Mexico, a colourful land of superb natural settings, is the geographical nexus between Central and North America, thus this has an effect on the variety of its natural scenarios, presenting deserts, forests, valleys of greenness, mountainous zones, tropical coasts, in short, almost all the landscapes on the planet.
Mexican morphology is the result of an intense volcanic activity and of the impact of the tectonic plates, which have originated 70 percent of the country's territory to be mountainous. The Sierra Madre is the main mountain range and it is divided in three sectors.
The eastern sector runs parallel to the Pacific Coast and has an altitude of 2200 metres, the western one is close to the Gulf of Mexico and its altitude is of 2250 metres, and the southern zone, also close to the Pacific, has an altitude of 2000 metres.
The Central High Plateau, which represents 10 percent of Mexico's territory and houses 50 percent of the country's population, is located in the middle of these mountains; the so-called Transversal Volcanic Axis, regarded since 1940 as the physiographic division between North and Central America, is located towards the south; it is a climatic border as well.
Due to its variegated geographic settings, Mexico has areas for the reproduction of the most important wild species on the continent. Besides, the country is a sanctuary for multiple migratory species due to its weather and vegetation, such as the sea turtle, the grey whale, the monarch butterfly, the pink flamingo, the goose and the grey crane, amongst others.
10 percent of the world's flora grows in this land of contrasts, with 30000 species of flowers and more than a thousand varieties of orchids. 2896 species of vertebrates live in the middle of this vegetation (520 mammals, 1424 birds, 685 reptiles and 267 amphibians; of which 16 mammal species, 13 birds and 9 reptiles are on the brink of extinction).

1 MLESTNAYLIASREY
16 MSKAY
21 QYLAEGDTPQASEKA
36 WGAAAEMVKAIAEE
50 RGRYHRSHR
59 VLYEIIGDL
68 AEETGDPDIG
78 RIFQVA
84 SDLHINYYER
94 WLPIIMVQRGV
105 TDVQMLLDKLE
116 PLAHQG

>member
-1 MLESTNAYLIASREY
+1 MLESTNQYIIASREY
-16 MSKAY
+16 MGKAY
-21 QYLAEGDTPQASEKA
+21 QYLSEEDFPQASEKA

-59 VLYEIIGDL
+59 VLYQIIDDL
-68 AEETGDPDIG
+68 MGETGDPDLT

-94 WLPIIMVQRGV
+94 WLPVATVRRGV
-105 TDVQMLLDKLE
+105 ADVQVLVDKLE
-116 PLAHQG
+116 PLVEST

Marine life is intense as well; green turtles seek refuge in the Gulf of Baja California and there are numerous colonies of sea elephants on the Islands of San Benito and Guadalupe; the latter were almost extinct by the early XX century, although their population was of over 47000 individuals in the 1970s.
Even the most spectacular of the aquatic mammals, the grey whale, comes to the coastal area to mate or give birth every year; they come from the Bering Sea, in Alaska. Chased relentlessly during more than 100 years, they were on the brink of extinction, though nowadays its population has recuperated.
Mexico also shows an important variety of birds (1424 species out of the 9000 existing on the planet), and we can appreciate in the same geographic space specimens of tropical, migratory and endemic origins. There are 35 species of swans, geese and ducks in the northern and central parts of the country, most of them coming from the United Sates and Canada.
Ornithologists frequently visit the Lagoons of Chachahua National Park in the State of Oaxaca, and the Sumidero Canyon in the State of Chiapas.
On the other hand, the central part of Mexico is the scenario of one of the most beautiful spectacles in nature every year in November. Millions of monarch butterflies arrive in El Rosario Reserve, in the State of Michoacán, after a kilometric journey from Canada and the United States, to lay their eggs in the forests of pine trees.
The abundant flora and fauna of the Mexican territory is protected by the National System of Natural Areas, and the protected zones have the categories of Biosphere Reserves, National Parks (50), Marine Parks and Natural Monuments.
One of the largest sanctuaries is the Sian Ka'an Biosphere Reserve, in Quintana Roo, which has tropical forests, wetlands, coastal lagoons, mangroves, canals, and even part of the longest coral reef in the world (with 60 different species of coral); a paradise where turtles, howler monkeys, crocodiles, pumas, ocelots, jaguars and hundreds of bird and fish species dwell.
Surrounded by four seas, Mexico has beautiful beach destinations such as Acapulco, Cancun, the entrance door to the Mayan World, the tourist corridor of Los Cabos, in Baja California, where there are wonderful coral reefs inhabited by thousands of multicoloured fish, and Huatulco, near Oaxaca, with splendid coral reefs.
So now you know dear traveller, Mexico is a natural paradise that you cannot fail to visit and enjoy.